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Research Article

Effects of Leaf Age on Ion Uptake in Wheat (Triticum aestivum L.) Under Saline Conditions

M. Ahsan and D. Wright
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Effects of leaf age on ion uptake (Na+, K+ and CI‾) and K+/Na+ ratio were investigated using the three S1 wheat selections Alex-1, KRL-24 and Khar-1. Na+ and CI‾ contents were found to be increasing in the older leaves, but K+ content and K+/Na+ ratio were found to be decreasing in the younger leaves. However, it is suggested from the results that sampling should be done when leaves are fully expanded. Khar-1 was found to be intermediate between Alex-1 and KRL-24 in ion uptake and K+/Na+ ratio at three out of the four sampling dates. The considerable variation in Na+, K+, Cl‾ uptake and K+/Na+ ratio between sampling dates suggests that these traits might be less useful as selection criteria.

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M. Ahsan and D. Wright , 1998. Effects of Leaf Age on Ion Uptake in Wheat (Triticum aestivum L.) Under Saline Conditions. Pakistan Journal of Biological Sciences, 1: 209-211.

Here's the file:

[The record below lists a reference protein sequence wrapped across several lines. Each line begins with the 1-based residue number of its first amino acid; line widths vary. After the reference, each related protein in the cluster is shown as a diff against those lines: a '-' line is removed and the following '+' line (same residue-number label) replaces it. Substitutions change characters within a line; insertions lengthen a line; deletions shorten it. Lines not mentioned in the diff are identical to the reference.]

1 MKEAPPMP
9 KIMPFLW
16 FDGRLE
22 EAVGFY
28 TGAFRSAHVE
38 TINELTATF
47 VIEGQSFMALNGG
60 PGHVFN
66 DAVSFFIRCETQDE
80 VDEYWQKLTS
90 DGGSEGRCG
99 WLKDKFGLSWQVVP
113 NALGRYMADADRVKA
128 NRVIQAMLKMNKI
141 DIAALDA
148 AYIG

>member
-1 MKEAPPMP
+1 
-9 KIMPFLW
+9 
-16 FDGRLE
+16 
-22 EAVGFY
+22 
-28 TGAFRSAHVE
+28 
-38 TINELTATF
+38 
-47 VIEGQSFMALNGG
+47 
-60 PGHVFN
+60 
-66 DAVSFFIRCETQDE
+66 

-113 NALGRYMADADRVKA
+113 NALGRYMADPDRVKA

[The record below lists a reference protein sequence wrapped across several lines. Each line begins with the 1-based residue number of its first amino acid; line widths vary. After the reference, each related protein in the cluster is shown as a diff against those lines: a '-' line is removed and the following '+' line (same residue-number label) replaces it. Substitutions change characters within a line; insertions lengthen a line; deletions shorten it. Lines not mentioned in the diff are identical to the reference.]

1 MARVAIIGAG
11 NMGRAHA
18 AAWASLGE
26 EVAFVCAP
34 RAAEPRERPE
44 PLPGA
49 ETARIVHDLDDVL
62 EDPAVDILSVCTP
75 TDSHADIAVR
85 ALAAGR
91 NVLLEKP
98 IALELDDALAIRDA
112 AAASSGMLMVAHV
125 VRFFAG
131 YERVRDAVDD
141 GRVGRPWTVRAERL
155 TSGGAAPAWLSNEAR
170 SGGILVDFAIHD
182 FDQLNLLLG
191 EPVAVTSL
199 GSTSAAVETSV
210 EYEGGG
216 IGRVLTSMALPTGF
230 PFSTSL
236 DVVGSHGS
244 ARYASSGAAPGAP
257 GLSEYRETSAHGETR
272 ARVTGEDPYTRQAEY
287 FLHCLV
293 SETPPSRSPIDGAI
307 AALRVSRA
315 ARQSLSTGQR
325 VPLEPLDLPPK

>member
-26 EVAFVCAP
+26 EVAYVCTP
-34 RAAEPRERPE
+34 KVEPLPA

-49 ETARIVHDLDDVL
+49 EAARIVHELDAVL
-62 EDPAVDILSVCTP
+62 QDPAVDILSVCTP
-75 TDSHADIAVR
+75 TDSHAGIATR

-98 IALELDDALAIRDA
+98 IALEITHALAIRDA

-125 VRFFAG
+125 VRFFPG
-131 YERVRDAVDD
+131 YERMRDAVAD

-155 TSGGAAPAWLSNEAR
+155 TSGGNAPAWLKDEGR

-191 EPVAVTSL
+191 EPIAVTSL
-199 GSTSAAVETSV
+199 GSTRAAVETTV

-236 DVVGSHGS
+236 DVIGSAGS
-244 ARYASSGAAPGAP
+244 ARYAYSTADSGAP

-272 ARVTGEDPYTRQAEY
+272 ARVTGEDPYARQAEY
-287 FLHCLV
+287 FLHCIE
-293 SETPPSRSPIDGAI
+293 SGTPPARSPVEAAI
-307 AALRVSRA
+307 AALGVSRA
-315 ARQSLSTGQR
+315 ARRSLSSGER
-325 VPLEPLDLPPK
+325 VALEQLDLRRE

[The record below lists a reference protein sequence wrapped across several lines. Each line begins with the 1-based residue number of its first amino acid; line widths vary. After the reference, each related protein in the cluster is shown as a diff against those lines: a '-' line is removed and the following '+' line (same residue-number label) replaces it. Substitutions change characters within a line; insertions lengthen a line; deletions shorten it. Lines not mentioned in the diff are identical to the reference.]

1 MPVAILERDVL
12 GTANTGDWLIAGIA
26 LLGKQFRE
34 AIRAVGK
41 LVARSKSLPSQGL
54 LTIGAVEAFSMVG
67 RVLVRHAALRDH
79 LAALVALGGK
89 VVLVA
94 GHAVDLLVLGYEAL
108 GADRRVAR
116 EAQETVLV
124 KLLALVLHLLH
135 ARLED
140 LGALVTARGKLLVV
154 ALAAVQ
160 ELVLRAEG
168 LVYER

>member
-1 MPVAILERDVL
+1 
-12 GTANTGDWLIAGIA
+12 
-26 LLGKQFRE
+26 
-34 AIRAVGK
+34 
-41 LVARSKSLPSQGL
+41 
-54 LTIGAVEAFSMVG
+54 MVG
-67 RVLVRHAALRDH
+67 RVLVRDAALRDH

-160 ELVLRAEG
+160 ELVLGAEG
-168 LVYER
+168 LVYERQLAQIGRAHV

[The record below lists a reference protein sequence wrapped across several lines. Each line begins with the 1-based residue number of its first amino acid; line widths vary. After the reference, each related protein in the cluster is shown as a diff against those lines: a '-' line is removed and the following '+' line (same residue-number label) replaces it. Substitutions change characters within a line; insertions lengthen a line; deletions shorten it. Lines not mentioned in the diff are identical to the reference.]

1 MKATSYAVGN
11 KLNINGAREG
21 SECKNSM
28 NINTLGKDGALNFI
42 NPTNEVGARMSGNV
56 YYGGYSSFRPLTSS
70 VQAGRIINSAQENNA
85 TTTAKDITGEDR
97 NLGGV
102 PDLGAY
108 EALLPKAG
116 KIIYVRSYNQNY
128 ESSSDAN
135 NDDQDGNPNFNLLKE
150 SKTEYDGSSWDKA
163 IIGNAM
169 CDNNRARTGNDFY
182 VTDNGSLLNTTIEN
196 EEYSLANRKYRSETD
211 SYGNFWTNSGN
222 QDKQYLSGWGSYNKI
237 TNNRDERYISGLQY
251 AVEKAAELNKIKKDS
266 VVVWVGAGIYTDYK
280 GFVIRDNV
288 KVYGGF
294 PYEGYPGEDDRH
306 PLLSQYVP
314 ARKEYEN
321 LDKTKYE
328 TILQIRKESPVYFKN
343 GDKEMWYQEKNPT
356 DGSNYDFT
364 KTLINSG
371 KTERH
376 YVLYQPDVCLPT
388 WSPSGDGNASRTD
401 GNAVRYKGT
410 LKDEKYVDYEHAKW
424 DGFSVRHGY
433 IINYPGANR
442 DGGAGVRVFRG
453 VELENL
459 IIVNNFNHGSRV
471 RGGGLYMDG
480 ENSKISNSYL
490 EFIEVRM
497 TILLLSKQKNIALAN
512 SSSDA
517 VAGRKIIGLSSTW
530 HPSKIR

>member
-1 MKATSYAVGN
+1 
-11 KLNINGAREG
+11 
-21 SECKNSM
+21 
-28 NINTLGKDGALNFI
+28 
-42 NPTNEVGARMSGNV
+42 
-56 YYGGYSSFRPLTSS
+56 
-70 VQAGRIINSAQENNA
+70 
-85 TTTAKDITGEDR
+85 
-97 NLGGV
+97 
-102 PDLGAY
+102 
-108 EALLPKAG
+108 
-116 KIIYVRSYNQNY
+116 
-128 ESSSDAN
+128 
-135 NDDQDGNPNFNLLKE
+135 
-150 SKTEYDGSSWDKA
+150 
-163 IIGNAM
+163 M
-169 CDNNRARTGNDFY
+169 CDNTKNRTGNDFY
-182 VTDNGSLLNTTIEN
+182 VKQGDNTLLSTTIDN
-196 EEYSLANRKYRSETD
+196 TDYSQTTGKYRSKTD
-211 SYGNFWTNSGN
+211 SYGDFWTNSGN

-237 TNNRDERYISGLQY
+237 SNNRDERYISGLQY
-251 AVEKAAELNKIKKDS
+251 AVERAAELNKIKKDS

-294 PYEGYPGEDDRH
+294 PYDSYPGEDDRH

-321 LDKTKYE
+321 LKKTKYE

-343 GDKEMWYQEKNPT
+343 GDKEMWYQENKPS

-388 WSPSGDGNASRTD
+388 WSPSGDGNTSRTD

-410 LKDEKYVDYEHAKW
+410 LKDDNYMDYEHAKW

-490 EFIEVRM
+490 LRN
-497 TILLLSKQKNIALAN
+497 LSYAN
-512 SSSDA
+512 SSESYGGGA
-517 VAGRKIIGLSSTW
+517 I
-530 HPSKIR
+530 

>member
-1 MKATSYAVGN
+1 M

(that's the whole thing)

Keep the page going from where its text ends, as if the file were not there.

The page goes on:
DOI: 10.3923/pjbs.1998.209.211



It is considered by many research workers that biological variation in Na+ and K+ contents is an important factor in the genetic basis of salt tolerance in wheat (Joshi et al., 1979; Shah et al., 1987; Singh et al., 1988; Gorham, 1988). However, ion content can be used as breeding tool for selecting salt tolerant genotypes. Maas and Grieve (1994) found that response of crop plant to salt stress at different growth stages is different. Cramer et al. (1994) reported that relative growth rate (RGR) and leaf area ratio (LAR) were inhibited by salinity in the early stages of stress. Therefore it is very important to know the extent of variation in Na+, K+ and Cl‾ contents in plant leaves. Many research workers have measured ion contents, usually by sampling at a single time from fully expended fourth or flag leaves. However it is very important to know the pattern of ion uptake of genotypes, because genotypes initially with a low content might have a higher content at later growth stages. In breeding crop plants, differences in phenology are also important. When comparing early and late maturing varieties it is impossible to harvest the same leaf from all plants, at the same growth stage and on the same day. Such variation could give misleading information if differences in maturity are significantly large.

Jones and Qualset (1984) suggested that precise and efficient analytical techniques are needed to confirm such biological variation in plants. However, differences in leaf age must be identified because it is important in determining the ionic differences between tolerant and sensitive wheat genotypes. The experiment reported here were done to examine if differences between genotypes in Na+, K+, Cl‾ contents and K+/Na+ ratio were consistent over a range of sampling dates.

Materials and Methods